"WHAT I need is a good listening to! For years that's what I
wanted from the Church. Instead, my cries fell on deaf ears.
"They all turned their backs on me. No one wanted to know. No
one cared. They said the right things, but did nothing to help me.
I felt rejected and humiliated."
These words were spoken to me by a survivor, who came to talk
about the abuse he had suffered at the hands of his vicar 25 years
earlier. He had been a naïve teenager when his vicar befriended him
and gave him special attention, which made up for the love that was
missing in his home life.
"He became like a brother to me. He showered me with gifts, and
even took me away on holiday with him. It was while we were in
Devon that I was made to pay my way with sexual favours. This
continued for two years. My life was a living hell. He broke me,
and told me to keep quiet or else." The clergyman eventually died,
but the survivor still suffers the consequences.
From my experience of working with victims, I well understand
why survivors get frustrated at the Church for not listening, not
believing, not understanding, and being overtly self-protectionist
- for apparently not caring.
The Church believes that it is doing the right thing by
providing mandatory safeguarding training, and issuing an abundance
of revised policy documents; but safeguarding is only half the
What survivors need, if they are to become thrivers, is proper
counselling, provided by the Church. The suffering was perpetrated
by church "insiders" - even if those perpetrators were also abusing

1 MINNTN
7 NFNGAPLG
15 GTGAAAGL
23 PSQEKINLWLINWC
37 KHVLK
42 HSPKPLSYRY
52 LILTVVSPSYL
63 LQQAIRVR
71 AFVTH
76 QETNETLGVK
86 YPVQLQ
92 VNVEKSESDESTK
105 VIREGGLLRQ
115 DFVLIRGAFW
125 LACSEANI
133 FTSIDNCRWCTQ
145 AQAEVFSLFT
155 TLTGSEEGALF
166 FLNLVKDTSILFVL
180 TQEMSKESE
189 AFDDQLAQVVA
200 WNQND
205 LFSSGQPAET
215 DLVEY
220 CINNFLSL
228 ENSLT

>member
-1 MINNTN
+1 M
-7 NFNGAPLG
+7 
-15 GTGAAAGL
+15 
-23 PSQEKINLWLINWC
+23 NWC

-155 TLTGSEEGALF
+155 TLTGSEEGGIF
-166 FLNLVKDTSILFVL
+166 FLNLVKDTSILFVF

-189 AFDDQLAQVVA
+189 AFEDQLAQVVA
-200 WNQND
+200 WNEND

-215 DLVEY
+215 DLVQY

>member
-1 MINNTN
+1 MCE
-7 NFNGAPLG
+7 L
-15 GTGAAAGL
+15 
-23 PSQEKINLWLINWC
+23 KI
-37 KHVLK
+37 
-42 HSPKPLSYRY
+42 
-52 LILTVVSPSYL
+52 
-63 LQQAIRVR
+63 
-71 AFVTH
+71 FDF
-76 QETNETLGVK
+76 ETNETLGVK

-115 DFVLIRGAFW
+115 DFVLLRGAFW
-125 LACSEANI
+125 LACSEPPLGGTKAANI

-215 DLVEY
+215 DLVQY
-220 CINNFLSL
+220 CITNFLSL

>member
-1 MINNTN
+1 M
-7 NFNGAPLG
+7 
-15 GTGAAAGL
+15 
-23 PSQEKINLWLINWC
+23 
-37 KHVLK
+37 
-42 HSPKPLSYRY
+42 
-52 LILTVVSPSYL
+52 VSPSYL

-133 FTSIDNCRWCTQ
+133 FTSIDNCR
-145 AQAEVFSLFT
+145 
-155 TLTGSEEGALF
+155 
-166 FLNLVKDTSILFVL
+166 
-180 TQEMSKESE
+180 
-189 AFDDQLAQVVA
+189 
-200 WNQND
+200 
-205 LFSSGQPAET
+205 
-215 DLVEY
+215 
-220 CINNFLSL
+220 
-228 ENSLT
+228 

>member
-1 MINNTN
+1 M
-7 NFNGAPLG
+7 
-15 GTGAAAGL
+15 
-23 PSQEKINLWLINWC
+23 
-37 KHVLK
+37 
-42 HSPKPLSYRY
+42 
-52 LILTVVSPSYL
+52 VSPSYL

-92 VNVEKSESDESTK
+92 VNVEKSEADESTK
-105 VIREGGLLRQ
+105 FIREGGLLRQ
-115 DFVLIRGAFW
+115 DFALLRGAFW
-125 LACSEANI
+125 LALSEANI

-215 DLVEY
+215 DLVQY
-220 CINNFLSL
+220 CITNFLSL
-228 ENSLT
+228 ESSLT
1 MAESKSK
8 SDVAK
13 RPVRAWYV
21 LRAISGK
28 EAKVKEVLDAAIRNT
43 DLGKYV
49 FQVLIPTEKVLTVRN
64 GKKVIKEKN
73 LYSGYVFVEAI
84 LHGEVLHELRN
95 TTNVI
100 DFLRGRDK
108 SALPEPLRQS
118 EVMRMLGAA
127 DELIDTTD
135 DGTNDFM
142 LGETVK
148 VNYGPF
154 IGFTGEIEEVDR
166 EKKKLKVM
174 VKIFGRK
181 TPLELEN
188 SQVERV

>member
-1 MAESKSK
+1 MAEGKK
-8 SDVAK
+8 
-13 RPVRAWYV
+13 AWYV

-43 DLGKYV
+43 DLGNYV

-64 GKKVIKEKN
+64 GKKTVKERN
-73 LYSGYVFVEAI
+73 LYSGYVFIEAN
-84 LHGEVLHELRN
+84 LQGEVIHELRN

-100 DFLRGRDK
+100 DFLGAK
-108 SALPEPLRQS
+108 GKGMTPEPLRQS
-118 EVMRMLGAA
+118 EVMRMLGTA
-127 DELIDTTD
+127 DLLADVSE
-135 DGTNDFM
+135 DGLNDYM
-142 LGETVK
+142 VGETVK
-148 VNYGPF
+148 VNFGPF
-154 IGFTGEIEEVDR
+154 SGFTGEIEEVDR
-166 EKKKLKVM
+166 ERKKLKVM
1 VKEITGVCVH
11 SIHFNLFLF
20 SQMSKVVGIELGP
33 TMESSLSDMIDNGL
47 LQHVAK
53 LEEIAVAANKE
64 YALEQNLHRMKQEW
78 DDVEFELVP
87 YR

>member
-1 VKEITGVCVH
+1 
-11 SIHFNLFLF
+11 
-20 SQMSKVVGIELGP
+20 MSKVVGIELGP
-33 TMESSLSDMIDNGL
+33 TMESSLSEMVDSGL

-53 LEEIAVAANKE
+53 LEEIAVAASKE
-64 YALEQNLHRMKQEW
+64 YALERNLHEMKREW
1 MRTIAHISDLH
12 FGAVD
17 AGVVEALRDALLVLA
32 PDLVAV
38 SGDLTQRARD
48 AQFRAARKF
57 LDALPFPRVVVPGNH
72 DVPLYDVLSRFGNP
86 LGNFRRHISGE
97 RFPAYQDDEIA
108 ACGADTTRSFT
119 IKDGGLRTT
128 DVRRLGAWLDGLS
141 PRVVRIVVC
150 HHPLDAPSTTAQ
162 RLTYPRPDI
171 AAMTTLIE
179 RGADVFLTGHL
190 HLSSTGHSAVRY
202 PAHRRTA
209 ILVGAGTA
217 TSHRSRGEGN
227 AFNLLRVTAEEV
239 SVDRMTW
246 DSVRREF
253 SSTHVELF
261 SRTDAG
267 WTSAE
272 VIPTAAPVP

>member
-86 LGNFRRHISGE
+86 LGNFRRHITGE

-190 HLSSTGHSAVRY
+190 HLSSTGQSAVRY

their positions in the institution - and the Church must provide
the means to help survivors heal their wounds.
Survivors who turn to the Church, whether as children or
vulnerable adults, are in urgent need of competent, informed
support from clergy, not fudge or grudge - First Call support that
includes a level of competent pastoral care rather than a quizzical
look at safeguarding.
The dioceses resist the idea of providing additional counselling
training for clergy and appropriate others, instead preferring to
make an onward referral to a listener or some external resource. As
my survivor said, "The Church caused the problem; so it should
provide the solution."
In my 25 years as a priest-psychotherapist, my dual role has not
got in the way of providing good enough counselling support; and
there are survivors who need their faith to be nurtured through a
church-based counselling scheme. To miss this opportunity risks
alienating another wounded soul.
The Church's cause is not helped by the fact that its
policymakers in matters of safeguarding and working with survivors
are archbishops, bishops, and senior clergy who, in the mind of
many survivors, are part of the problem: they represent the
all-powerful and secretive authority figures who were themselves
responsible for the abuse, or played their part in the great clergy
The solution is not to pass the buck, but to provide support by
local Christian and secular therapists; a decent level of First
Call counsellor training and supervision for clergy; and quality
support for those clergy who are themselves survivors of abuse.
The Revd Dr Peter Stell is Lead Chaplain in Spiritual Care
at Sue Ryder, Thorpe Hall Hospice, Peterborough, and a senior BACP
accredited and registered psychotherapist.